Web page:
There’s more to Jaylen Brown’s playoffs than LeBron James comments

AP Photo/Tony Dejak

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Don’t call LeBron James a “regular person.” Ever. Especially when you’re a rookie, Jaylen Brown. Even more so when you’re tasked with guarding him at times in the Eastern Conference Finals.

When Brown uttered those words, he received a fair amount of criticism, because, well, he’s kinda wrong. If you’re asked about LeBron, you just pay respect to the challenge of guarding him. In the “neighborhood” of the conference finals or the NBA world in general, there are no “bigger threats” than LeBron James.

The age-old advice of not poking a lion, or a bear, or a LeBron should always be followed. An angry LeBron is dangerous. Despite a poor, passive showing in Game 3 and a fairly slow start to Game 4, he has mostly had his way against the Boston Celtics and Jaylen Brown — in particular, during the Cleveland Cavaliers’ 130–86 Game 2 win after Brown’s comments.

Knowing his limits and not sounding like Stanley Johnson before LeBron matchups is one way Brown can improve. Yet that doesn’t mean his series has been all bad.

For a start, Brown has shown some defensive capabilities against LeBron. Like any team, the Celtics don’t have anyone that can stop him. Going from Brown to Jae Crowder to Kelly Olynyk to Al Horford, and generally shuffling through everything they have, still hasn’t been enough to keep LeBron at bay. With Brown, the Celtics believe they have a potentially elite defender. Thanks to his fantastic explosion, lateral quickness, 6–7 frame and seven-foot wingspan, he has a perfect set of physical tools.

His effort level, married with his length, has enabled Brown to improve, as shown in possessions like this one below. He uses his agility, persistence and size to pester LeBron, jab at the ball, and keep him from driving to the paint:

Similarly, Brown did a good job of staying in front of LeBron here, sustaining the contact fairly well on the drive and hurriedly shifting his feet to avoid giving up an easy blow-by:

Here, Brown shows his impressive rookie strength with solid post defense on LeBron. By correctly angling himself — facing away from the baseline — Brown can send LeBron to the lane if he tries to drive by. By getting close and not being backed down in the post, Brown manages to hold off LeBron and encourage him to pass the ball out. While LeBron may have passed out of choice and not necessity, you can’t fault the energy in guarding LeBron and grabbing another rebound:

Then again, there are times when LeBron destroys the Celtics for 30 points, speeding past Brown or drawing a foul on his way to the rim:

However, since no one is expecting anyone — especially a rookie like Brown — to stop LeBron, the encouraging signs are worth noting. Unfortunate press interview comments aside, the youngster’s competitiveness is what teams want in a defender. Having that at 20 years old is even better.

In the playoffs, Brown’s performance has been up and down. On a handful of nights, he has either hardly played or not done much in lower minutes. In other games, Brad Stevens has been able to use his rookie to provide a spark. Except for a scoreless, 12-minute showing in Game 3 against Cleveland, Brown has scored at least nine points in every game of the series, highlighted by a near double-double (10 points and nine rebounds) in Game 1 and 19 points in Game 2 on 7-of-11 shooting with some notable defensive moments sprinkled throughout. Per 100 possessions, the Celtics have been better on both offense and defense with the 20-year-old on the floor in this series.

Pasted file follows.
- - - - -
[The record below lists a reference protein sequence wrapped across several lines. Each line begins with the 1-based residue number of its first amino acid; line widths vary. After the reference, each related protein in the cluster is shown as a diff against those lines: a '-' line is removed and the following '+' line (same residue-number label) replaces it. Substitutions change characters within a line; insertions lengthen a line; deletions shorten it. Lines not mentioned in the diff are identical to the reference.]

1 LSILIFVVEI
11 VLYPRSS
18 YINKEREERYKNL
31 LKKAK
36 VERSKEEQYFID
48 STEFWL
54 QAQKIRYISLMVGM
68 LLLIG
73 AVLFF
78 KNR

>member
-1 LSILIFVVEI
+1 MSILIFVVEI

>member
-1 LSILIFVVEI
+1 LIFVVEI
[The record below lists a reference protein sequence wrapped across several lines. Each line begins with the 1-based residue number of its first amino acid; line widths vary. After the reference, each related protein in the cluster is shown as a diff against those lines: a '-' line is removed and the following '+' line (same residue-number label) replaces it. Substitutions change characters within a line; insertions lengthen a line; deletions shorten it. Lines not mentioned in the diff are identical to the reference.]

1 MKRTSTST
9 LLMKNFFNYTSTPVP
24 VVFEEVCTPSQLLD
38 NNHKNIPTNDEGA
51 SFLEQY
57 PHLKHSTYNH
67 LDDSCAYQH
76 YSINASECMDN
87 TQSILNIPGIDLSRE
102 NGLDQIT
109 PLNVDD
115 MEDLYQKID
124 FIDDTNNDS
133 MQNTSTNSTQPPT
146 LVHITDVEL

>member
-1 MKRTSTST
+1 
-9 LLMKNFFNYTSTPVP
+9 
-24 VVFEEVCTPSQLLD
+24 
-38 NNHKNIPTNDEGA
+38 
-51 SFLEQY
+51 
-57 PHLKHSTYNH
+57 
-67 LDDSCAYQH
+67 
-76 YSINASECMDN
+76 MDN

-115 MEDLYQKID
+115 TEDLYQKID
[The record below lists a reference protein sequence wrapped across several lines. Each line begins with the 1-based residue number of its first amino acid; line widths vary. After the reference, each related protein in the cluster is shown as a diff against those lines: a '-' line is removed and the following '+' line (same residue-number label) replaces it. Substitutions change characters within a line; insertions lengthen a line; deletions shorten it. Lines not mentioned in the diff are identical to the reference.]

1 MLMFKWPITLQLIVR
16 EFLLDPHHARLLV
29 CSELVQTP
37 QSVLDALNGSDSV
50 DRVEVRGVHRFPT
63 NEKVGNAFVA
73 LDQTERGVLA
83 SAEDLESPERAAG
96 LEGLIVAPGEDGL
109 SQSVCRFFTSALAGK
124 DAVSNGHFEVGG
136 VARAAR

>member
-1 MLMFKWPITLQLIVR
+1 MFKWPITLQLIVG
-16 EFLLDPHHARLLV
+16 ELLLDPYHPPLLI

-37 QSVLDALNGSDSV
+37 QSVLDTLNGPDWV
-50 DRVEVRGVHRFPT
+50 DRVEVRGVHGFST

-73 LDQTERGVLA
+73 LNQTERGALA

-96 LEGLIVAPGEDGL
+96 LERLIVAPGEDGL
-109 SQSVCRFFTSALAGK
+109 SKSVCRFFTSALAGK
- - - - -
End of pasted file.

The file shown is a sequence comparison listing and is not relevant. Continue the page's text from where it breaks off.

Brown is explosive and has more physicality than most rookies to help him attack the rim. He can put his head down, take a little contact, and still rise up to finish at the rim. Some of his layups can look out of control with his arms thrusting high into the air, rather than gently dropping the ball into the basket. Nevertheless, he can finish:

Brown’s ability to attack closeouts has improved. In particular against the Cavs’ older, slower wings, his athleticism sets him apart by a mile, and the way he blew past Kyle Korver here — dipping his shoulder past the contact and finishing strong — is exactly what the Celtics want from him:

Whenever Brown can score on athletically inferior opponents in the post and show off touch like this, that’s a bonus:

The athletic jolt Brown gives the Celtics, both with his versatility on defense and ability to penetrate on offense with an improving eye for cuts and drives to the basket, is ideal against the Cavs. First, the Celtics have needed all the help they can get. Then having someone with his bounce is particularly helpful against slower-footed wings such as Korver and Richard Jefferson.

That said, in comparison to most players, Brown will be athletically superior. This will help him immensely. As his handle improves, he will drive and create more off the dribble. As his defensive positioning and help defense develop, he will put his physical attributes to even better use at that end of the floor. If (a big if, but nothing impossible) his jumper keeps coming along, which was a fairly pleasant surprise this regular season with 46 made 3s at a 34.1 percent rate, the Celtics can continue to integrate the young wing as a key part of their future.

Unfortunately, that might not include the rest of this year’s playoffs. As ESPN’s Chris Forsberg has reported, Brown is questionable to play in Game 5 due to a right hip pointer.

Judging from some of the play Brown provided in the regular season, though, most recently in some spells against the Cavs, the Celtics can be happy with their 2016 lottery pick.

The ceiling is high at both ends of the floor for Jaylen Brown, and you can count on him leaping for it with all the athleticism and competitiveness he can muster next season.

All statistics courtesy of and